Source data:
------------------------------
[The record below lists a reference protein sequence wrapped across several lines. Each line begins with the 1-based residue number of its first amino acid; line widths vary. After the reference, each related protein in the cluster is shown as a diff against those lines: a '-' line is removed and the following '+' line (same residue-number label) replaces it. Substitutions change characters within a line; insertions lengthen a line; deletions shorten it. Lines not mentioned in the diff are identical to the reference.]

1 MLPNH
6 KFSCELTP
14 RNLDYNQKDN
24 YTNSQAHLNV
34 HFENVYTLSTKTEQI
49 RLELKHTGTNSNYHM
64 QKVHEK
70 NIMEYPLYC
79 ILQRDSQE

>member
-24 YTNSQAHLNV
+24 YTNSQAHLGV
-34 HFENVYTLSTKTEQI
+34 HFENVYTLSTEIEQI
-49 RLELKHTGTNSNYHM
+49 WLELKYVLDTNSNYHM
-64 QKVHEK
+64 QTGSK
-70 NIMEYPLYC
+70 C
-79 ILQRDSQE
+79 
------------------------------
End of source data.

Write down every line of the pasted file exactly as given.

[The record below lists a reference protein sequence wrapped across several lines. Each line begins with the 1-based residue number of its first amino acid; line widths vary. After the reference, each related protein in the cluster is shown as a diff against those lines: a '-' line is removed and the following '+' line (same residue-number label) replaces it. Substitutions change characters within a line; insertions lengthen a line; deletions shorten it. Lines not mentioned in the diff are identical to the reference.]

1 MLPNH
6 KFSCELTP
14 RNLDYNQKDN
24 YTNSQAHLNV
34 HFENVYTLSTKTEQI
49 RLELKHTGTNSNYHM
64 QKVHEK
70 NIMEYPLYC
79 ILQRDSQE

>member
-24 YTNSQAHLNV
+24 YTNSQAHLGV
-34 HFENVYTLSTKTEQI
+34 HFENVYTLSTEIEQI
-49 RLELKHTGTNSNYHM
+49 WLELKYVLDTNSNYHM
-64 QKVHEK
+64 QTGSK
-70 NIMEYPLYC
+70 C
-79 ILQRDSQE
+79 